Photo by Andy.
Camel's Gully is a long gully that leads from near the Long's Peak/Mt. Lady Washington saddle to just below Mills Glacier above Chasm Lake. It is a long gully (about 1,200 feet) and is primarily used as a descent route for climbers having just finished technical routes on Long's Peak returning to their bivy sites. It is easily found from above and below by its characteristic "camel" rock formation at the top of the gully.
I don't see the point in using this gully unless absolutely necessary. It will be much shorter distance-wise than dropping to the Boulderfield and hiking back around to Chasm Lake, but time-wise, it's a toss up. It is a loose, scree filled mess in the middle and lower sections. The upper section is solid, but slow boulder-hopping progress is to be expected. Use caution if you are above other climbers as it takes little effort to send large rocks tumbling down the length of the gully.
Getting ThereTo get to the top of Camel's Gully
If you are descending the North Face of Long's Peak, just follow the ridge-line down to the Longs/Lady Washington saddle. As you hike along this ridge you will have incredible views into the gorge below and of the Diamond and other East Face routes of Long's. You will have to climb back up Lady Washington a hundred vertical feet or so to the Camel rock formation. It is easily recognizable. Here is where you begin your descent.
To get to the base of Camel's Gully
The base of the gully is gained just above Chasm Lake. Hike to Chasm Lake and scramble around the North side of the lake. There is a faint climbers trail that will lead you beyond and into the upper gorge. Stay to climbers right of the gorge and you will see the gully leading up and to the east just before the huge northern head-wall of this gorge.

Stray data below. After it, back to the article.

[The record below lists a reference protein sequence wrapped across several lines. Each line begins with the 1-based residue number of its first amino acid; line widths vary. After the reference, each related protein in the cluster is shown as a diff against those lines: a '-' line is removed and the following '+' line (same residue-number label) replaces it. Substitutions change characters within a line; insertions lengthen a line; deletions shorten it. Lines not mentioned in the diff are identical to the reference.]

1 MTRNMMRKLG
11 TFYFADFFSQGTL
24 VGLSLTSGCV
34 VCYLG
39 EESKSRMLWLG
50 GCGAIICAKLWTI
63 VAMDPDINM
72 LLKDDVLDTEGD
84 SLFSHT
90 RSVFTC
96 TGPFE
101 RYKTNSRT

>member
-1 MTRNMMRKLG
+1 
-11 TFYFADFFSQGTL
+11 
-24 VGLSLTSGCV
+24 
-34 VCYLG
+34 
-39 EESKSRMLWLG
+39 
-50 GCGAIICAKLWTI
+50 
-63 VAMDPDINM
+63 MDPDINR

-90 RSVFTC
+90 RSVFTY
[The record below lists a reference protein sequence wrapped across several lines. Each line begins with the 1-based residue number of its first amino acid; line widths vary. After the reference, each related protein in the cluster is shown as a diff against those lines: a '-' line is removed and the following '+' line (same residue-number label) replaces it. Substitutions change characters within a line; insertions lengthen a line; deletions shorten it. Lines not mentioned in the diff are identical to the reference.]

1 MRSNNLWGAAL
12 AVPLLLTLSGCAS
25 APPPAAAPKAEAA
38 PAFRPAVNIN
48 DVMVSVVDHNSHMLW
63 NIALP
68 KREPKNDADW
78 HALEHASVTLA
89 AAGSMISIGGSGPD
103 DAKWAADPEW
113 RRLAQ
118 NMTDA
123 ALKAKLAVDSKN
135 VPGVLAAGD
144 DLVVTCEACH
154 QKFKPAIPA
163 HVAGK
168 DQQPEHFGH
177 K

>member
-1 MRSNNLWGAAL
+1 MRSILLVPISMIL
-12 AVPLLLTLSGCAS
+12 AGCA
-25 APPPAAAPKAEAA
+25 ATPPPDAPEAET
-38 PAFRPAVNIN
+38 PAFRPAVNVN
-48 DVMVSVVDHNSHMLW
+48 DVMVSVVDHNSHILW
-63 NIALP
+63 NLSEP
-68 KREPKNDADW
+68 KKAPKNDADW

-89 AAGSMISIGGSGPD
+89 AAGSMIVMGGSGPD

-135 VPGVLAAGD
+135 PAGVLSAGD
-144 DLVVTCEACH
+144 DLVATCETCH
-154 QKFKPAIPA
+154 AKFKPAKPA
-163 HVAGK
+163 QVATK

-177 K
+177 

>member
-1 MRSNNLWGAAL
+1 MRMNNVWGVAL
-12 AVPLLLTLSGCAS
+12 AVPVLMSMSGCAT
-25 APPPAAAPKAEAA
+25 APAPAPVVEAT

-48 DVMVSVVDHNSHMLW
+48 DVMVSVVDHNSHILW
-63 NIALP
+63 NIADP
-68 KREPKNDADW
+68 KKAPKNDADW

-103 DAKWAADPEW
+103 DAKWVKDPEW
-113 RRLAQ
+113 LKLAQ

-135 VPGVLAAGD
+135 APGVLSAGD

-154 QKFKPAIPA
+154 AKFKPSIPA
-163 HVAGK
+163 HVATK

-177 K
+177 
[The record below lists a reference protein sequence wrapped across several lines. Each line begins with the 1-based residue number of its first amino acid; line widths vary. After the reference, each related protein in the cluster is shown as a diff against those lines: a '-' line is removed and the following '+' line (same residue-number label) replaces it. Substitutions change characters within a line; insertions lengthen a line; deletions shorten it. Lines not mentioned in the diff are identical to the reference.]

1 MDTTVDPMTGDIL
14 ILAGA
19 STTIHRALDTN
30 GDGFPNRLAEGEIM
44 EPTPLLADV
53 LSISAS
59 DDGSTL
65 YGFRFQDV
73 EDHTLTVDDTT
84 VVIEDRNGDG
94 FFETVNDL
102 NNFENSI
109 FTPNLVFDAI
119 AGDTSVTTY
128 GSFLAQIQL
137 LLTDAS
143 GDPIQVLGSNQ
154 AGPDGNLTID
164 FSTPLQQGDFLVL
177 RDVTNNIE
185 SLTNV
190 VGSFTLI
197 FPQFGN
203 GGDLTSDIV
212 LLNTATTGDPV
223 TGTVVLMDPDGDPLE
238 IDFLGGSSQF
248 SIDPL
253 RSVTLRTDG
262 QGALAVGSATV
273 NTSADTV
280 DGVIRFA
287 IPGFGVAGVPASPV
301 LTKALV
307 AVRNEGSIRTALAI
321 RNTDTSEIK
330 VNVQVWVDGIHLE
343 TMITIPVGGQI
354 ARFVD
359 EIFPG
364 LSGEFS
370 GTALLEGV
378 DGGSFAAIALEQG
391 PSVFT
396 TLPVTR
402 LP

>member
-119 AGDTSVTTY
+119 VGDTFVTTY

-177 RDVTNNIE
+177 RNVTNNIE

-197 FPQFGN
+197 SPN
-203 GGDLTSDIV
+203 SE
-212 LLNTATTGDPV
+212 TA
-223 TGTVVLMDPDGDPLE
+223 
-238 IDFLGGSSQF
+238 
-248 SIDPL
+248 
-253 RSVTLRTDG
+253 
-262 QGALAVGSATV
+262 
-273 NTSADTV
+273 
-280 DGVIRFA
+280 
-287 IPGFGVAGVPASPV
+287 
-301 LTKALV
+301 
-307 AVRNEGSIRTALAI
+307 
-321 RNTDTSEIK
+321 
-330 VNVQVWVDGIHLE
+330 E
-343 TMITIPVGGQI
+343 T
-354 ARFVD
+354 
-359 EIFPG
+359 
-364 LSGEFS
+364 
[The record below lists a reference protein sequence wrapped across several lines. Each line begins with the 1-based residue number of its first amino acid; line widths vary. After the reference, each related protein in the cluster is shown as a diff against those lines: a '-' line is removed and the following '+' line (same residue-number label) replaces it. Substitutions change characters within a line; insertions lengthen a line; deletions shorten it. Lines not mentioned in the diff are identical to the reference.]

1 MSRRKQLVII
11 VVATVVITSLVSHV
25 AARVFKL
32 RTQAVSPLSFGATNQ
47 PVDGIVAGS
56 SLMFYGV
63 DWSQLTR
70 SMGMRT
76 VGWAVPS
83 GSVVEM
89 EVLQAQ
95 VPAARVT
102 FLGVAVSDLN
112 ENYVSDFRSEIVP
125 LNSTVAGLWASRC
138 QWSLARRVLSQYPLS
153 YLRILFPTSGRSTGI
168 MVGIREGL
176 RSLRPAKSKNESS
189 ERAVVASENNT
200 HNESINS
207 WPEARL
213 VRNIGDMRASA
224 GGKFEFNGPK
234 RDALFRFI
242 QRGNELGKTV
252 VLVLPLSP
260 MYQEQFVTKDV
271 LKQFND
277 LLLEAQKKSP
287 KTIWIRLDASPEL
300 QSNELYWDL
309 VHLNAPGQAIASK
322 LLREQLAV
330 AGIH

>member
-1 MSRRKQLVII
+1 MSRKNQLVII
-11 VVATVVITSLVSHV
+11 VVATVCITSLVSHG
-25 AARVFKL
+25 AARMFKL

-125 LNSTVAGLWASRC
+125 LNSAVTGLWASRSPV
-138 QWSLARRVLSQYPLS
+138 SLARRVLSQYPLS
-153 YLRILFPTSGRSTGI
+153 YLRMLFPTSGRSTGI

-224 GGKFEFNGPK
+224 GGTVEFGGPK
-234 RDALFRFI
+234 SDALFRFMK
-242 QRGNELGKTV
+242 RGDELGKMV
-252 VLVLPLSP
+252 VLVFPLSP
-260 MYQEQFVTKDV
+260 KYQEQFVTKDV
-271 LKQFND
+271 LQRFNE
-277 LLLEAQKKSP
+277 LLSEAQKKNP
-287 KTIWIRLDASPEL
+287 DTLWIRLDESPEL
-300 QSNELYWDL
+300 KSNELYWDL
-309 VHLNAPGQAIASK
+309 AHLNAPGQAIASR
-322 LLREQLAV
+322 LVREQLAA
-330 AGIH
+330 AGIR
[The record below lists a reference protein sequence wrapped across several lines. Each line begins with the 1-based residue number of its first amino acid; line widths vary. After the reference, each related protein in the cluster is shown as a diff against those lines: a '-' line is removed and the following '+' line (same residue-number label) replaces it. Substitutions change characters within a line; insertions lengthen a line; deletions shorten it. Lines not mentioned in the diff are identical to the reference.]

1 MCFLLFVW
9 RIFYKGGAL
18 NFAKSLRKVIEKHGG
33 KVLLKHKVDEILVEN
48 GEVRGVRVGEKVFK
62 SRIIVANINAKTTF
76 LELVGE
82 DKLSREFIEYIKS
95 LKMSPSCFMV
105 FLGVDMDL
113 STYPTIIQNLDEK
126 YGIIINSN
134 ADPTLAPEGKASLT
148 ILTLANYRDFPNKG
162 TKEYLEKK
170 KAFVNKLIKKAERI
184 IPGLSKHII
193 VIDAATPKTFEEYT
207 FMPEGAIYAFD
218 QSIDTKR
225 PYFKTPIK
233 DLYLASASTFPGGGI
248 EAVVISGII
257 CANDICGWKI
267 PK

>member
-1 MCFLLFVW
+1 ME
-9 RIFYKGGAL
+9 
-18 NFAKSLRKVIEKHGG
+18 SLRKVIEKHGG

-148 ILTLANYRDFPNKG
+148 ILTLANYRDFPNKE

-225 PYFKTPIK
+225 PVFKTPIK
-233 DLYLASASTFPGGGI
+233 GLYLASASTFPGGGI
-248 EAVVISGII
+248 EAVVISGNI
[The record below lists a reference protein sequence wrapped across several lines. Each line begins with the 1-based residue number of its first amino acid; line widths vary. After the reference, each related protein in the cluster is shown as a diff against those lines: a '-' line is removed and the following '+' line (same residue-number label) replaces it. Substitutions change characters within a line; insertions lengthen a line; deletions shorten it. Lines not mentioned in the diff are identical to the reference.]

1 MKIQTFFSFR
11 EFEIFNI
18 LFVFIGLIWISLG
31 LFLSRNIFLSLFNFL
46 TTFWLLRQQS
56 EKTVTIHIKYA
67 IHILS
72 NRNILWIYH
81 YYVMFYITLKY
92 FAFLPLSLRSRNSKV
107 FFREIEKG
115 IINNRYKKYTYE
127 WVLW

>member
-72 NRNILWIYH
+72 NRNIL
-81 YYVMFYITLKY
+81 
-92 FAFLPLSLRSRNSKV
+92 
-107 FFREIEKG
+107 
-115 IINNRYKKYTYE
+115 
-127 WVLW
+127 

Once at the camel rock formation at the top of the gully, you will begin decending over easy class 2 boulders. As you descend stay more to skiers left so you don't cliff out. But don't go too far left or you will get into some nasty 3rd/4th class downclimbing. It would be better to drop vertically and cliff out, having to traverse along the top of the cliff, than to head too far to the left and have to down climb the steeper terrain. But if you get the right angle, which was hard to judge from above, you should have no trouble. The upper section will naturally filter you down to the scree/sand filled mid/lower sections. Just pick the best lines down this slope and you will, not soon enough, be at the base of the gully.
Pick the best line up the sandy/scree filled lower section of the gully. There will be some larger cliffs to your left. Once you get above these cliffs, you will be able to see the best line up the upper section of the gully. You will head to the left and head for the camel rock formation above you. Coming up the gully should be more straightforward, however, I don't know why you would ever want to climb this thing.